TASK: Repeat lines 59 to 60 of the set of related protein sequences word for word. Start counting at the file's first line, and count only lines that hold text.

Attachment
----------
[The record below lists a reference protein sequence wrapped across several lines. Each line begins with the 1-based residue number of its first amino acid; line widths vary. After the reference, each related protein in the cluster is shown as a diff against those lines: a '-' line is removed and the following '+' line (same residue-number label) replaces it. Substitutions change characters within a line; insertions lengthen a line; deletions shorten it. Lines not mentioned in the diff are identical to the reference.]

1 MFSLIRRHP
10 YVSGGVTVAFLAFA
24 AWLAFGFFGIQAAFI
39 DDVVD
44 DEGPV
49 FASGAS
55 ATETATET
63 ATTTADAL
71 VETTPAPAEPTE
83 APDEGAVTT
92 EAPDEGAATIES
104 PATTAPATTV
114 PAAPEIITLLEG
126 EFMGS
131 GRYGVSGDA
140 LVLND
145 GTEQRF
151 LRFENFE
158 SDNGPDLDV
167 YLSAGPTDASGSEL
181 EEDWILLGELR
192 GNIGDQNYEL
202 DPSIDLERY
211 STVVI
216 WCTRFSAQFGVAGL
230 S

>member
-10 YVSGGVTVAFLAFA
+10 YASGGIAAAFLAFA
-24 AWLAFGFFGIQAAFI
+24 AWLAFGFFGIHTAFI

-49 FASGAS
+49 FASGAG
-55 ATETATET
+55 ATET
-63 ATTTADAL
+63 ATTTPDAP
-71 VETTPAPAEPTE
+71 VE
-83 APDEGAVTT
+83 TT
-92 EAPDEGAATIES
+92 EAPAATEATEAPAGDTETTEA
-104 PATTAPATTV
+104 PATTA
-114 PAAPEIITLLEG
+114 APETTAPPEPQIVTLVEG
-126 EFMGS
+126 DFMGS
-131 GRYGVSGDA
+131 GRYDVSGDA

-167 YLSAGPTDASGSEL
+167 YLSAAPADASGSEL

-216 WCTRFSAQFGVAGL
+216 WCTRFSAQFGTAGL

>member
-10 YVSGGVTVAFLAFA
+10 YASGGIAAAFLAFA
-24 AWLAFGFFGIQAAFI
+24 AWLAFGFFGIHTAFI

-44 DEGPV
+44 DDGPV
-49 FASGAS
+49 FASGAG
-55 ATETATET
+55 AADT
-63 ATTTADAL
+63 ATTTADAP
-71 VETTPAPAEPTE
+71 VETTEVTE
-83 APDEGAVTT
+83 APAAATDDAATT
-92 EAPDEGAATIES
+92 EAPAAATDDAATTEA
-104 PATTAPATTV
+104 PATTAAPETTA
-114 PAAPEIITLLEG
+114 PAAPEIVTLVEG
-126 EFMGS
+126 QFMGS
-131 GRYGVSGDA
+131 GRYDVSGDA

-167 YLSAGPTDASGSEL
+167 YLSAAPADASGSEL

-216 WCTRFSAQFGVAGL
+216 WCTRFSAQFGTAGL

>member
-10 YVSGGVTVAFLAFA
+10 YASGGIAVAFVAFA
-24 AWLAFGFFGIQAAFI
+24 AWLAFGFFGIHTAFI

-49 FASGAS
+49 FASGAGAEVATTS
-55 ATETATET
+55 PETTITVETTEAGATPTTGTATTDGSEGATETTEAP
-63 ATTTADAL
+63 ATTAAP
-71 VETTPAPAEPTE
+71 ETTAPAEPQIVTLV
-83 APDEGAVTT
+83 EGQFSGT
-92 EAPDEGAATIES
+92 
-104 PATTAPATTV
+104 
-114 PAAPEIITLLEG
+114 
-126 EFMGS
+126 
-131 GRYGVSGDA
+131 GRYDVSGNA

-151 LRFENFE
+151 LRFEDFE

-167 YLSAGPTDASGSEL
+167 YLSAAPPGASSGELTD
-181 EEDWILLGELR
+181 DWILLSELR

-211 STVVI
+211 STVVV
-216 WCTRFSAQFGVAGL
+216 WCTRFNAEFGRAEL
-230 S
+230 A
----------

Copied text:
+10 YASGGIAAAFLAFA
-24 AWLAFGFFGIQAAFI